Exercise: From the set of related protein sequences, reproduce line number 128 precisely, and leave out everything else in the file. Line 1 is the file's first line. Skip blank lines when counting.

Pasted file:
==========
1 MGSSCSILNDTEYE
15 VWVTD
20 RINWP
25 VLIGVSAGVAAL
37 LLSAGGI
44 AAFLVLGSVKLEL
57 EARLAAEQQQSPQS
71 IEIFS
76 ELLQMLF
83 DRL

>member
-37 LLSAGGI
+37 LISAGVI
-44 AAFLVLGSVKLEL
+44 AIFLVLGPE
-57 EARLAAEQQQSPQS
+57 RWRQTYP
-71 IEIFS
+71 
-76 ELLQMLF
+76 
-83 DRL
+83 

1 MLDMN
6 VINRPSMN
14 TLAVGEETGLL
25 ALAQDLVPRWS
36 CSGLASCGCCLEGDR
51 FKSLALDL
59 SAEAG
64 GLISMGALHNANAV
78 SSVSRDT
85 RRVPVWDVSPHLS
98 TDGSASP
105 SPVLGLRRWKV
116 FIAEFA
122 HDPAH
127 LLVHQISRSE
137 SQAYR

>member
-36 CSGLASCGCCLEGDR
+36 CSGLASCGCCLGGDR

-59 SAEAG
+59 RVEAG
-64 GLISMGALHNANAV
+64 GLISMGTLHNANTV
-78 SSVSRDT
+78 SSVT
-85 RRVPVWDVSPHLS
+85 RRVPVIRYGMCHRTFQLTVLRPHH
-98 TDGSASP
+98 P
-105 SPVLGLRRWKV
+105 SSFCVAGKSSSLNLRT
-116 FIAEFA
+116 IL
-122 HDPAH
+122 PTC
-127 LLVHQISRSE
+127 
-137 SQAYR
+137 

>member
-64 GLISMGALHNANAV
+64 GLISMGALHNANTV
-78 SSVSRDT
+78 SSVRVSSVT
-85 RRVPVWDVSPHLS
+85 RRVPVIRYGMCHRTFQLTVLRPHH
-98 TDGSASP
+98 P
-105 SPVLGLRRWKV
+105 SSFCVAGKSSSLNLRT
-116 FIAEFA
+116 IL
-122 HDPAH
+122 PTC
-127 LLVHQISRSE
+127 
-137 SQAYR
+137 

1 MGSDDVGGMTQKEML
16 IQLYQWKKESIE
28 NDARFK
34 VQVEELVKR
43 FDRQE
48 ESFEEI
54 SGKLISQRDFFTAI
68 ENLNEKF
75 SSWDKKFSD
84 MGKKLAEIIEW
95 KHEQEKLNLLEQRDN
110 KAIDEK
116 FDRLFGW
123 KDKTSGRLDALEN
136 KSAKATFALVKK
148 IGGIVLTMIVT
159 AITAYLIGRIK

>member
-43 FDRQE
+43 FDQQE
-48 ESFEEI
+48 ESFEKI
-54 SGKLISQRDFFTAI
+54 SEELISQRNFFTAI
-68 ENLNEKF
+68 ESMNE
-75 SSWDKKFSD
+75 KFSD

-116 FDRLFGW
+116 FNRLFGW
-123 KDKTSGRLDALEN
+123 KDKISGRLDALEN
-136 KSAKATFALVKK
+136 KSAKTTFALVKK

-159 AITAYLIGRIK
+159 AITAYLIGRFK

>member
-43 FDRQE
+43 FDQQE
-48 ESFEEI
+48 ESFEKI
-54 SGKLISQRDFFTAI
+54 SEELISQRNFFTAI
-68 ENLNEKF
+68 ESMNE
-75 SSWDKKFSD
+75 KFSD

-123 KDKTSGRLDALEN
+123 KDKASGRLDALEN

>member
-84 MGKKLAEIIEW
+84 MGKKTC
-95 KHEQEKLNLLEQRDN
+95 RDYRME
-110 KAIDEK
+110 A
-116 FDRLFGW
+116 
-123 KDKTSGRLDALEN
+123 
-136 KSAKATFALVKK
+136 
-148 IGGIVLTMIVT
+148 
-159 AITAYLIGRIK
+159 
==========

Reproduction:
+75 KFSD